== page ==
Every month we will offer a small piece of basic yet essential advice to scooter owners. This month: don’t hole a piston – fix your fuel lines!
The scooter fuel line only has one simple task, to supply the carburettor with petrol from the fuel tank. Unfortunately it is often overlooked and in some cases neglected. Poor fuel flow can not only cause your engine to stop running but possibly make the fuel mixture run weak or lean, in turn leading to an engine seizure or holing of the piston.
For the sake of quick easy maintenance an embarrassing breakdown or expensive engine failure can easily be prevented. On a traditional Lambretta engine the fuel line only has a short distance to run from the petrol tap on the left hand side to the carburettor. Following the introduction of the TS1, and subsequently several other kits, the distance of the fuel line is much greater as the carburettor sits on the right hand side of the engine. Any interruption along the extended distance will be greatly exaggerated and flow rate greatly reduced.
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The first thing to look at is the pipe itself. A nice shiny PVC pipe may look good but isn’t always up to the job. After a few weeks, reaction from the petrol will cause it to go hard and possibly out of shape. Quite often this will lead to a kink being created — the number one cause of poor flow rate. Consequently it may leak from the banjo or petrol tap even if a clip is used to seal it off.
There can also be a wide variation in the thickness of the pipe available. The thicker the pipe the more difficult it is to get a flowing curve from each joint. The solution is to buy the correct pipe in the first place, proper nitrile rubber fuel pipe being the answer. This is widely available on the internet at a cost of around £3 per metre, being petrol resistant means it will stay flexible indefinitely too. When pushed on to the petrol tap or banjo it moulds itself around a joint, thus eliminating the need for clumsy jubilee clips or cable ties to seal correctly.
Once you have the correct pipe make sure you have the exact length fitted. Too short and it may cause the pipe to tear or pull off a joint as the engine flexes, too long and it may rub on the side panels causing a leak. In the case of right hand side carburettors as the pipe goes underneath the frame make sure it is away from the bump stop, even though there isn’t much room for manoeuvre here. If directly under the bump stop there have been cases of the pipe being cut or torn when the suspension has bottomed out. Having the correct pipe and length in place will eliminate any of these problems occurring in the future.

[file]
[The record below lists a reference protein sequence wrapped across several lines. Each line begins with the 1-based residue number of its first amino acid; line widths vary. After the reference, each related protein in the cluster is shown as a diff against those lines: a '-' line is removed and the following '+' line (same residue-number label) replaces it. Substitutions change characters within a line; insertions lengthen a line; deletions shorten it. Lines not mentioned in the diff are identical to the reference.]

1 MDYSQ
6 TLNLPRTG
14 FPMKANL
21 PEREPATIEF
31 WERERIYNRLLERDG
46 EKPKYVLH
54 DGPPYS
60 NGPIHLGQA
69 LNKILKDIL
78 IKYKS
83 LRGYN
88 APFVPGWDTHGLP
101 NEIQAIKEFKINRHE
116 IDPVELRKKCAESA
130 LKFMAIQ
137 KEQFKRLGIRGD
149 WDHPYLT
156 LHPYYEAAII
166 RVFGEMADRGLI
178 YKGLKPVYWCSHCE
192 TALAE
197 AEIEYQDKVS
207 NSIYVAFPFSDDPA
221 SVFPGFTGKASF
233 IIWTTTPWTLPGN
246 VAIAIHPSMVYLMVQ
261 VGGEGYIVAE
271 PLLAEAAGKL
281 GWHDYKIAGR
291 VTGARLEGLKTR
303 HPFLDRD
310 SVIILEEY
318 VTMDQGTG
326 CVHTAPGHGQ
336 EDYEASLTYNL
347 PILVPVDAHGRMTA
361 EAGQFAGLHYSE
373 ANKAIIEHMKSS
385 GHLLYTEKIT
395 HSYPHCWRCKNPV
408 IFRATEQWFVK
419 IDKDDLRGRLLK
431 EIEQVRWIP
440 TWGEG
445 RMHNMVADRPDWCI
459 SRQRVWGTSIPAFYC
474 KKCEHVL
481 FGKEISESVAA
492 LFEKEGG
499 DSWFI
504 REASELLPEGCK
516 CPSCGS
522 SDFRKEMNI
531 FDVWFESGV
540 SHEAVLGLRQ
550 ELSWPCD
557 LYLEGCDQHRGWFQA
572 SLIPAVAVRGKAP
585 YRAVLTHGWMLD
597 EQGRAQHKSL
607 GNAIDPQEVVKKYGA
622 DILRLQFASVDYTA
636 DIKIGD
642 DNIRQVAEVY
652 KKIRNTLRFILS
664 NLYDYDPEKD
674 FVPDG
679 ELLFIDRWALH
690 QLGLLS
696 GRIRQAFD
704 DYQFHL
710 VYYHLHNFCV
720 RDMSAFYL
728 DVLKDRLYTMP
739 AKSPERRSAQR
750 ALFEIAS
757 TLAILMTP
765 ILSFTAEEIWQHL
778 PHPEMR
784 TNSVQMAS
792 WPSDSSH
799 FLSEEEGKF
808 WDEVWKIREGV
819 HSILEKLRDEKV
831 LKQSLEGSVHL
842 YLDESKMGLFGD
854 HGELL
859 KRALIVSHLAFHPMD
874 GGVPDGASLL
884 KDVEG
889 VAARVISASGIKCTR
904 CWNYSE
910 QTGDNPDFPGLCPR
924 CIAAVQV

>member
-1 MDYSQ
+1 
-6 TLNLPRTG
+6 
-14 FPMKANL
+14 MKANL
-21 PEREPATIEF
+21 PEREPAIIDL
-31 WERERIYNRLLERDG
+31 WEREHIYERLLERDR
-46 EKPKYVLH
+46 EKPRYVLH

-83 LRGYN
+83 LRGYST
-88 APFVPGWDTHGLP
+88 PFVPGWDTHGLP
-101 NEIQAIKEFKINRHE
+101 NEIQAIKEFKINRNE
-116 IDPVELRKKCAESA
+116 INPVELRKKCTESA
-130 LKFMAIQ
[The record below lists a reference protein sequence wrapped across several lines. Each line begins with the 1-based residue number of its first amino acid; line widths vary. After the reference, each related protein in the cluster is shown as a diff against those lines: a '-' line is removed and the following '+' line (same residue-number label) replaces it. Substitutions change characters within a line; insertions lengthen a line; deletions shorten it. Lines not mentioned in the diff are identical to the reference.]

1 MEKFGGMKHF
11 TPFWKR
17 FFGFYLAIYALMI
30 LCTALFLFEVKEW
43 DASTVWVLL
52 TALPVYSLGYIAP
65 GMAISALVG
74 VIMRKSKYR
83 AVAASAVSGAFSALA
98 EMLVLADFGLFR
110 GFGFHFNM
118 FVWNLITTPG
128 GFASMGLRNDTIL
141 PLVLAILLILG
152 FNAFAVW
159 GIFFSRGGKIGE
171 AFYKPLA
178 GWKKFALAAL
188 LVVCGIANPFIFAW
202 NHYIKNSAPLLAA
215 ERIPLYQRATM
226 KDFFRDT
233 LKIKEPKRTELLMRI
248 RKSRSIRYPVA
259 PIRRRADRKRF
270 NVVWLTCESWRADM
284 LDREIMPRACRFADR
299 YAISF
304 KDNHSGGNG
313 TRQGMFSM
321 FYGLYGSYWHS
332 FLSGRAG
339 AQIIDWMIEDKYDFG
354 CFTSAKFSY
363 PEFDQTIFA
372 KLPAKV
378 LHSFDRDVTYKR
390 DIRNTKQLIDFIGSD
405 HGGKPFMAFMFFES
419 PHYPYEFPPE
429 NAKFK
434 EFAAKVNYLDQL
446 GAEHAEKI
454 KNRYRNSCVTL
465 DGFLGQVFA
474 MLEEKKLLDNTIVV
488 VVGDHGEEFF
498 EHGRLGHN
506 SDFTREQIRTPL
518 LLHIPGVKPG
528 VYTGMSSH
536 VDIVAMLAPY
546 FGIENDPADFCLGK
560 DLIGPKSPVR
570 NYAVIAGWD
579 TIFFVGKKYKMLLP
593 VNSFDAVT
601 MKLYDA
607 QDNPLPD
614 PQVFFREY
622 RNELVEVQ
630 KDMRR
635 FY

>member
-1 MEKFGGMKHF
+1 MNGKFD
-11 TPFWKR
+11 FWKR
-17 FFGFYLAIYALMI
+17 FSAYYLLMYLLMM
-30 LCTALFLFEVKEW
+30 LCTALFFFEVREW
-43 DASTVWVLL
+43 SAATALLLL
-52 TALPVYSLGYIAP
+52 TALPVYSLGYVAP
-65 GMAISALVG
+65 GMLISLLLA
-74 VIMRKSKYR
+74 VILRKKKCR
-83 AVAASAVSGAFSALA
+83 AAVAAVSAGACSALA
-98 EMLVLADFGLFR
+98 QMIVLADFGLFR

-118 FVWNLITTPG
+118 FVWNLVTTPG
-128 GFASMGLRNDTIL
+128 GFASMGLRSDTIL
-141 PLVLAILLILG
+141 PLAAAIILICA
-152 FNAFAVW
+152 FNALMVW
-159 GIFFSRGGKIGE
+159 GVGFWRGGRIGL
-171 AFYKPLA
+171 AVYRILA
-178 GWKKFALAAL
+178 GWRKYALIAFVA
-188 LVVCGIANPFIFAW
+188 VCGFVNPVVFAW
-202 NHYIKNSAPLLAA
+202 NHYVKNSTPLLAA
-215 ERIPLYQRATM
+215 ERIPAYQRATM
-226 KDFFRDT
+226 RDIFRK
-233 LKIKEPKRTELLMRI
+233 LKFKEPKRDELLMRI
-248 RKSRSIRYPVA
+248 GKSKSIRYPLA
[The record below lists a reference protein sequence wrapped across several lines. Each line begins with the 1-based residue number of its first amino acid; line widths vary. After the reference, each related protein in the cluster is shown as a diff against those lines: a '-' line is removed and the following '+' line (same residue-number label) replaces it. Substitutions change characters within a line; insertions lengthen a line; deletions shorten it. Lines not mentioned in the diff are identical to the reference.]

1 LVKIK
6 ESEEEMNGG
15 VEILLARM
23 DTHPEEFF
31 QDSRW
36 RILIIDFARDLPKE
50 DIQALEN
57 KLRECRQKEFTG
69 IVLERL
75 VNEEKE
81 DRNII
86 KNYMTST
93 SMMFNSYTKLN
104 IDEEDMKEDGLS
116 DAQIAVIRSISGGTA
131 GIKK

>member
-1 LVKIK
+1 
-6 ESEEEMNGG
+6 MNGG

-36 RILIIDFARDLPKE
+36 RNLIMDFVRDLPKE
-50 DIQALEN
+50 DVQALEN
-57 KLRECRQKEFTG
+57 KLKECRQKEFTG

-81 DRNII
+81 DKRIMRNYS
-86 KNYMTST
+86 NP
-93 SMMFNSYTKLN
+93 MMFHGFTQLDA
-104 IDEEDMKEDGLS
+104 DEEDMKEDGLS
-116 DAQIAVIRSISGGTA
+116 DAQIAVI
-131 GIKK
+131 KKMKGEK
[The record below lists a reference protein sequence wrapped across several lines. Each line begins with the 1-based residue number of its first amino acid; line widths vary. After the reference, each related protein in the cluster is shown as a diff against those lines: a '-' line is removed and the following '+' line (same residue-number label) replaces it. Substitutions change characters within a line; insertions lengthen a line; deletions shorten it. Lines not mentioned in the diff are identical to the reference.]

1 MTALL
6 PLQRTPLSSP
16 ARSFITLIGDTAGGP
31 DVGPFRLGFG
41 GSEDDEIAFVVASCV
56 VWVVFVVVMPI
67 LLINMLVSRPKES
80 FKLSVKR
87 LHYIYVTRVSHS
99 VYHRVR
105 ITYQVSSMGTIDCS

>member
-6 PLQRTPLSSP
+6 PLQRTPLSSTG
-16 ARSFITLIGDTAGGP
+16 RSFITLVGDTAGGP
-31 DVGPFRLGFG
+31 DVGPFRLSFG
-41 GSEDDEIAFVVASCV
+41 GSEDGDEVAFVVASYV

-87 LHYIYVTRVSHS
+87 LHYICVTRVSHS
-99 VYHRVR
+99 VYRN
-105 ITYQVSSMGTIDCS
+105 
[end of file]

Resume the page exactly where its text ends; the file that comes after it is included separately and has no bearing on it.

Another possible fitment to the pipe which may be of help or hindrance is the in-line fuel filter. I know excess grit can occur in a Lambretta fuel tank from bead blasting after a restoration, which prompts some owners to use one. Before using one check its flow rate. If flow is restricted then don’t fit it under any circumstances. There has been some debate over the years as to whether they restrict fuel flow or not, but with a filter already fitted in the petrol tap I question whether they are necessary at all. If you do choose to fit one make sure it is of good quality. Where possible choose a clear one so any residue can easily be detected and cleaned out regularly to prevent build up.
Fuel flow rate should be checked at regular intervals and certainly before any long journey. Though the fuel pipe may be fine, from time to time dirt can build up in the tap itself or the breather can become blocked affecting flow rate. To check remove the fuel pipe from the carburettor banjo and turn on the tap. Fuel should flow at a fast rate, filling the complete bore of the pipe. If it doesn’t then you know something is obstructing the flow.
A good tip here is to check the rate on both normal and reserve positions on the tap so you know both are clear from obstruction. Rather than pulling the pipe off from the banjo each time an easier solution is to fit a quick release coupler. Inserted anywhere between the pipe length it allows the pipe to be disconnected in an instant.
This immediately closes the valve in the coupler with the end connected to the carburettor sealed off preventing fuel from escaping. Now you can turn the petrol tap on and check the flow rate without having pulled the pipe off. Once finished, clip the ends of the valve back in position and the pipe is reconnected. Initially designed for quick release on race engines they don’t affect or restrict flow rate in anyway.
As an added bonus it allows easy quick release of the carburettor without fuel spillage. Finally, just as a precaution, always carry a spare length of fuel pipe in your toolbox.
If for some reason it does split or gets pierced by a stone flying up off the road at least you can change it and continue on your journey.
This article was taken from the May 2016 edition of Scootering, back issues available here: www.classicmagazines.co.uk/issue/SCO/year/2016
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